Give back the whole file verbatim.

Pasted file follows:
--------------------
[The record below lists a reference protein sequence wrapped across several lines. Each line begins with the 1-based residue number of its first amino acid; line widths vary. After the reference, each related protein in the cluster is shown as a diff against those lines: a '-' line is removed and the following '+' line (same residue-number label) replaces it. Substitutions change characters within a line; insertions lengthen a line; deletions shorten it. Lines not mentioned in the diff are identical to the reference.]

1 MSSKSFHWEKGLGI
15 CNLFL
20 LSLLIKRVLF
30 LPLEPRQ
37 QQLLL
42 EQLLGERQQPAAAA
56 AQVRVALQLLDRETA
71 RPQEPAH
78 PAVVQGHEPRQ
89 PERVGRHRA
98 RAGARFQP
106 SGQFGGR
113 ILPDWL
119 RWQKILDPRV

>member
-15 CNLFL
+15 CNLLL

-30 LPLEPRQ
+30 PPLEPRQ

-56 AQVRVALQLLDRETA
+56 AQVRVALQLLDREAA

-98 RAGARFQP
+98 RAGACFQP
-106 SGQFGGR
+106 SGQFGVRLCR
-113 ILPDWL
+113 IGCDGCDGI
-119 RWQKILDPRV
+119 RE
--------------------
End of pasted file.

[The record below lists a reference protein sequence wrapped across several lines. Each line begins with the 1-based residue number of its first amino acid; line widths vary. After the reference, each related protein in the cluster is shown as a diff against those lines: a '-' line is removed and the following '+' line (same residue-number label) replaces it. Substitutions change characters within a line; insertions lengthen a line; deletions shorten it. Lines not mentioned in the diff are identical to the reference.]

1 MSSKSFHWEKGLGI
15 CNLFL
20 LSLLIKRVLF
30 LPLEPRQ
37 QQLLL
42 EQLLGERQQPAAAA
56 AQVRVALQLLDRETA
71 RPQEPAH
78 PAVVQGHEPRQ
89 PERVGRHRA
98 RAGARFQP
106 SGQFGGR
113 ILPDWL
119 RWQKILDPRV

>member
-15 CNLFL
+15 CNLLL

-30 LPLEPRQ
+30 PPLEPRQ

-56 AQVRVALQLLDRETA
+56 AQVRVALQLLDREAA

-98 RAGARFQP
+98 RAGACFQP
-106 SGQFGGR
+106 SGQFGVRLCR
-113 ILPDWL
+113 IGCDGCDGI
-119 RWQKILDPRV
+119 RE